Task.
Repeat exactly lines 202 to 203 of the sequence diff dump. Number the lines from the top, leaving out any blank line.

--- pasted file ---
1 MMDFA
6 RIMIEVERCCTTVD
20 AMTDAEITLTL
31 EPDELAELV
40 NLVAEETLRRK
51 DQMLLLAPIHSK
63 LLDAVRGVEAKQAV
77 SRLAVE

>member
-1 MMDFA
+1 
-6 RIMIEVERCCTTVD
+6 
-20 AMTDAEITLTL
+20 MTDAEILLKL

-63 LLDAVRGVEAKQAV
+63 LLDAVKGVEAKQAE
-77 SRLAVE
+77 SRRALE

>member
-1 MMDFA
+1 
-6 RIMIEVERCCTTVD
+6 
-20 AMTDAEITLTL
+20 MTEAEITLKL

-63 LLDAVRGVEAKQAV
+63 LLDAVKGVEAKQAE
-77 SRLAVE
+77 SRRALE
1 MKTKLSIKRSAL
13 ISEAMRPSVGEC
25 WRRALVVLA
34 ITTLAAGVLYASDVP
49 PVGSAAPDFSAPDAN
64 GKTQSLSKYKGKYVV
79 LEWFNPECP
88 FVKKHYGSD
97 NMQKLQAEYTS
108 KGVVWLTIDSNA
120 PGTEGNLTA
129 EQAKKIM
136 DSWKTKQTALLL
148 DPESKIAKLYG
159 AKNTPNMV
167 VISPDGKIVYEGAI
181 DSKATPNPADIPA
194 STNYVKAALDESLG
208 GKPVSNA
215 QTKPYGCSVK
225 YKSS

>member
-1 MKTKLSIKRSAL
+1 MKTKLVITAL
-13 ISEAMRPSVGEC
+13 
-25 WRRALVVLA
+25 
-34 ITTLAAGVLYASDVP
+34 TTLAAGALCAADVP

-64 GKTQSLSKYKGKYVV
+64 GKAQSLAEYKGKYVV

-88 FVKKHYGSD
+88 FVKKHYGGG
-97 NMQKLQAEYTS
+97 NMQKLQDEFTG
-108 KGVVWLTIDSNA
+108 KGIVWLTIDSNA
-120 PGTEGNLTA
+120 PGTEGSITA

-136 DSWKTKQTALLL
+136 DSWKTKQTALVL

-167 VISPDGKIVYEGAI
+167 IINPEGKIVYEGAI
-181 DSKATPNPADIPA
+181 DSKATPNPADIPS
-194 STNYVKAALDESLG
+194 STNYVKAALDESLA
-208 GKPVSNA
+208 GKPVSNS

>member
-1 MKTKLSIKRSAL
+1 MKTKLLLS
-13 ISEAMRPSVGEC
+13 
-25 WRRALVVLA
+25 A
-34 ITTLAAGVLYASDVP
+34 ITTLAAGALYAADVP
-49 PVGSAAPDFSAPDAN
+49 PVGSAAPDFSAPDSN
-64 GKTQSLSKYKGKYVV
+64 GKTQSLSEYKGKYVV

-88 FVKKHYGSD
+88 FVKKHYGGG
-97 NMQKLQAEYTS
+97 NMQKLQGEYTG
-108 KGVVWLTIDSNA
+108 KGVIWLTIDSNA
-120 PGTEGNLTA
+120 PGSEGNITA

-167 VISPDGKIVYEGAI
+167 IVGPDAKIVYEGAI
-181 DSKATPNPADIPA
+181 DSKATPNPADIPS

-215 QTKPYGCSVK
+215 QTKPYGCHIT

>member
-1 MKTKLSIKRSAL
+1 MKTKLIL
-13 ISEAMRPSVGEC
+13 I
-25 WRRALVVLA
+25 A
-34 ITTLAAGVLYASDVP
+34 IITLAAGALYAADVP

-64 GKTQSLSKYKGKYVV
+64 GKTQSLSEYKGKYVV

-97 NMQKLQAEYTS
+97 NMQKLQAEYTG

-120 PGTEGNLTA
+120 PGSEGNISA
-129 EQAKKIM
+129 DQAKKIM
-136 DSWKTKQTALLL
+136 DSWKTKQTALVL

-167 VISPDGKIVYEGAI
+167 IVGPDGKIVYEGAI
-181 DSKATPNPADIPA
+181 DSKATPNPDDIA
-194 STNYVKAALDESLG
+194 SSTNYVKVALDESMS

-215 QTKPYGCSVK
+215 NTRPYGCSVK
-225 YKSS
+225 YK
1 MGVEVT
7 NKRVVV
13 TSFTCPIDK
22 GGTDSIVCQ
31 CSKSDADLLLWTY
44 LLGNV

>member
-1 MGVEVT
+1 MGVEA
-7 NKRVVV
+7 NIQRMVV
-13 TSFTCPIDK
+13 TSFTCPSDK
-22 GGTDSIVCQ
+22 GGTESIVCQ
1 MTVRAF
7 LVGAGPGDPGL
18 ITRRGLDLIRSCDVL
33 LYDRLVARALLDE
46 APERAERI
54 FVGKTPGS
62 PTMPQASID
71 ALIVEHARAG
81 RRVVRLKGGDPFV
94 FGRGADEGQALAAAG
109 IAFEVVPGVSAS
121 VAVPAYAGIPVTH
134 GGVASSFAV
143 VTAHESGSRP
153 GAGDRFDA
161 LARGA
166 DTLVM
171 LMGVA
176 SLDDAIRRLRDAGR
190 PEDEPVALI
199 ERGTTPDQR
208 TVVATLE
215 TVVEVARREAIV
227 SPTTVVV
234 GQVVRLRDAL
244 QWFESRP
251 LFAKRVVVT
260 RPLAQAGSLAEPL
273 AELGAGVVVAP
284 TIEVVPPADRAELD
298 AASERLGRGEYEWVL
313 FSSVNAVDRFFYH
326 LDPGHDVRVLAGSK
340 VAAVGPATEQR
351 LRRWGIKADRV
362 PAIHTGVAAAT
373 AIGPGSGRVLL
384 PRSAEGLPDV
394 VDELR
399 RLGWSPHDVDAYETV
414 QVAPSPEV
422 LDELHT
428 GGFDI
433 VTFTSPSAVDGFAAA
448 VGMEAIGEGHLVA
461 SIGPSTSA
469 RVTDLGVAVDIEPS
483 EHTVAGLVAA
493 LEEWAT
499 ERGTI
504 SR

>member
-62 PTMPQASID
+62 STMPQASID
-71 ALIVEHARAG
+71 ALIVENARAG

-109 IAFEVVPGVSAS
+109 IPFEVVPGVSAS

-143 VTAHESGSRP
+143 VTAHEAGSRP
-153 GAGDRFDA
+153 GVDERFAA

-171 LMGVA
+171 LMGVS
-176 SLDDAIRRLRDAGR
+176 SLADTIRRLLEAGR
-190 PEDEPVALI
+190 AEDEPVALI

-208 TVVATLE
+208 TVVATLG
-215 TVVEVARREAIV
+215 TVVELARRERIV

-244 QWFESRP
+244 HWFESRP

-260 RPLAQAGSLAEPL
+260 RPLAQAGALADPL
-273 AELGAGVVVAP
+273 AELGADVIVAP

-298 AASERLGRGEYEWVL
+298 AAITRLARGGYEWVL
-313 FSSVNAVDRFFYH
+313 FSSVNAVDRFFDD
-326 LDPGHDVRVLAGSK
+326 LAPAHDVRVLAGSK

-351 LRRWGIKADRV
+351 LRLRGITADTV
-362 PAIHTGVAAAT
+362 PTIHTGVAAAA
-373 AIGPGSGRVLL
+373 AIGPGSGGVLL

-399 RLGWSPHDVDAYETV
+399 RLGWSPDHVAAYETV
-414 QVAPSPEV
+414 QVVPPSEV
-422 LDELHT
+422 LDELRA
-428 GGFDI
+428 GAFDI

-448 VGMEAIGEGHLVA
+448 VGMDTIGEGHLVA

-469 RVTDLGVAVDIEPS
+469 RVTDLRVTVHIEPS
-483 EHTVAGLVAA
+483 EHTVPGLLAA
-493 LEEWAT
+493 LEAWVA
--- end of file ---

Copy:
504 SR

>member